Cyprian of Carthage (Letters 73[72]:9[A.D. 253]) "Some say in regard to those who were baptized in Samaria that when the apostles Peter and John came there only hands were imposed on them so that they might receive the Holy Spirit, and that they were not re-baptized. But we see, dearest brother, that this situation in no way pertains to the present case. Those in Samaria who had believed had believed in the true faith, and it was by the deacon Philip, whom those same apostles had sent there, that they had been baptized inside--in the Church. . . . Since, then, they had already received a legitimate and ecclesiastical baptism, it was not necessary to baptize them again. Rather, that only which was lacking was done by Peter and John. The prayer having been made over them and hands having been imposed upon them, the Holy Spirit was invoked and was poured out upon them. This is even now the practice among us, so that those who are baptized in the Church then are brought to the prelates of the Church; through our prayer and the imposition of hands, they receive the Holy Spirit and are perfected with the seal of the Lord"

Treatise on Re-Baptism (Treatise on Re-Baptism 1 [A.D. 256]) "By imposition of the bishop's hands the Holy Spirit is given to every one that believes, as in the case of the Samaritans, after Philip's baptism, the apostles did to them by laying on of hands [Acts 8:14].

Serapion (The Sacramentary of Serapion, 25:1 [A.D. 350]) "'God of powers, aid of every soul that turns to you and comes under your powerful hand in your only-begotten. We beseech you, that through your divine and invisible power of our Lord and Savior Jesus Christ, you may effect in this chrism a divine and heavenly operation, so that those baptized and anointed in the tracing with it of the sign of the saving cross of the only-begotten . . . as if reborn and renewed through the bath of regeneration, may be made participants in the gift of the Holy Spirit and, confirmed by this seal, may remain firm and immovable, unharmed and inviolate'".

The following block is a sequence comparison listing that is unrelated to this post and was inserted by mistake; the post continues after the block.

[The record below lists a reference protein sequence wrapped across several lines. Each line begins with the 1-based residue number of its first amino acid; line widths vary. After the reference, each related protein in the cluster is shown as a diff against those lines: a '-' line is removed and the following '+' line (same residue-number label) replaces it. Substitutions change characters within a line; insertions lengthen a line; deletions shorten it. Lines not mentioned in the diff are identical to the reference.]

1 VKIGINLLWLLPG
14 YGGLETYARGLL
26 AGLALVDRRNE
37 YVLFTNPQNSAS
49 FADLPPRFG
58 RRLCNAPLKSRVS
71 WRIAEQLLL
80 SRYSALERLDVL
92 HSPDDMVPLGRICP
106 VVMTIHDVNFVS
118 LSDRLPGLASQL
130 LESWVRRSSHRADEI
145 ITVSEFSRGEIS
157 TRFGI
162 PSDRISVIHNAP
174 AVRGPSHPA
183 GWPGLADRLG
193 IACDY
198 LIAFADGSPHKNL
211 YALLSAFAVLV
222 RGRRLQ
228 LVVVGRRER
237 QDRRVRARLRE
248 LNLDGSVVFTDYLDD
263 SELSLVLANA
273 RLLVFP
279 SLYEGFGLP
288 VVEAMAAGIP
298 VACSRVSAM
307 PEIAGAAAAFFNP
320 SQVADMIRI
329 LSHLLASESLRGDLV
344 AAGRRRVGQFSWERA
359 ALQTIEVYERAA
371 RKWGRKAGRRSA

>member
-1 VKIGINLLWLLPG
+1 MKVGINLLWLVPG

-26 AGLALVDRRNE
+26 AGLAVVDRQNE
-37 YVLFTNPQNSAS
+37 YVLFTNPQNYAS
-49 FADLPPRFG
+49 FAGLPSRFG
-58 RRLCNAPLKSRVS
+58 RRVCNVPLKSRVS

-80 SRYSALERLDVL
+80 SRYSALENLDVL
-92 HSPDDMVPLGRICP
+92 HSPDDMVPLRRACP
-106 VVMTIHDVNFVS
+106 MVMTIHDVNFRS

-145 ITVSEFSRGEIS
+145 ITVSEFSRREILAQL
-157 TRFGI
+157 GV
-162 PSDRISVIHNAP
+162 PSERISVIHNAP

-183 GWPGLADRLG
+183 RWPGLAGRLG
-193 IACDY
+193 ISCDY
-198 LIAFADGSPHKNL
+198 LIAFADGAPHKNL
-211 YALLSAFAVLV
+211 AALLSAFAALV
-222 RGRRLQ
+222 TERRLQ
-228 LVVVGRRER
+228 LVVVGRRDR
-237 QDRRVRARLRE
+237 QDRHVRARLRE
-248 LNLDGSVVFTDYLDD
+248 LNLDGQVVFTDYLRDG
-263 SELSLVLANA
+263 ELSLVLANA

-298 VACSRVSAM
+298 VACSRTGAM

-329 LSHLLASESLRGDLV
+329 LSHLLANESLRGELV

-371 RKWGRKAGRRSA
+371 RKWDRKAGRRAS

Cyril of Jerusalem (Catechetical Lectures, 21:1, 3 [A. D. 350])"After you had come up from the pool of the sacred streams, there was given chrism, the antitype of that with which Christ was anointed, and this is the Holy Spirit. But beware of supposing that this is ordinary ointment. For just as the bread of the Eucharist after the invocation of the Holy Spirit is simple bread no longer, but the body of Christ, so also this ointment is no longer plain ointment, nor, so to speak, common, after the invocation. Further, it is the gracious gift of Christ, and it is made fit for the imparting of his Godhead by the coming of the Holy Spirit. This ointment is symbolically applied to your forehead and to your other senses; while your body is anointed with the visible ointment, your soul is sanctified by the holy and life-giving Spirit. Just as Christ, after his baptism, and the coming upon him of the Holy Spirit, went forth and defeated the adversary, so also with you after holy baptism and the mystical chrism, having put on the panoply of the Holy Spirit, you are to withstand the power of the adversary and defeat him, saying, 'I am able to do all things in Christ, who strengthens me'".

Pacian of Barcelona (Three Letters to the Novatianist Sympronian, 1:6 [A.D. 33 ])"If, then, the power of both baptism and confirmation, greater by far than charisms, is passed on to the bishops, so too is the right of binding and loosing".

Catholic Tracts